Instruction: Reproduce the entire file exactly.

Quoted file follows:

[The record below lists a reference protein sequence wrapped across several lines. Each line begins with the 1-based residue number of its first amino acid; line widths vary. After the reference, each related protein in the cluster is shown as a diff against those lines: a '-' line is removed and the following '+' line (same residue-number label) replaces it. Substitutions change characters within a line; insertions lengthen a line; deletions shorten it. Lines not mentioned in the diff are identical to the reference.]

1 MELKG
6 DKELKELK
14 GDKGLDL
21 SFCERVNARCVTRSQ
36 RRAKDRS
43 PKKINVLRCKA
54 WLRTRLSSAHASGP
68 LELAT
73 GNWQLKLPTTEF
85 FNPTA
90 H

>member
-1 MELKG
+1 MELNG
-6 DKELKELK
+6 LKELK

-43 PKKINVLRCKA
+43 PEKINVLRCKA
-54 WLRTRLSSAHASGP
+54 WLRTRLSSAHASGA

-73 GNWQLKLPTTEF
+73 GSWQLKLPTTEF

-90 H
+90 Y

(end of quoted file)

[The record below lists a reference protein sequence wrapped across several lines. Each line begins with the 1-based residue number of its first amino acid; line widths vary. After the reference, each related protein in the cluster is shown as a diff against those lines: a '-' line is removed and the following '+' line (same residue-number label) replaces it. Substitutions change characters within a line; insertions lengthen a line; deletions shorten it. Lines not mentioned in the diff are identical to the reference.]

1 MELKG
6 DKELKELK
14 GDKGLDL
21 SFCERVNARCVTRSQ
36 RRAKDRS
43 PKKINVLRCKA
54 WLRTRLSSAHASGP
68 LELAT
73 GNWQLKLPTTEF
85 FNPTA
90 H

>member
-1 MELKG
+1 MELNG
-6 DKELKELK
+6 LKELK

-43 PKKINVLRCKA
+43 PEKINVLRCKA
-54 WLRTRLSSAHASGP
+54 WLRTRLSSAHASGA

-73 GNWQLKLPTTEF
+73 GSWQLKLPTTEF

-90 H
+90 Y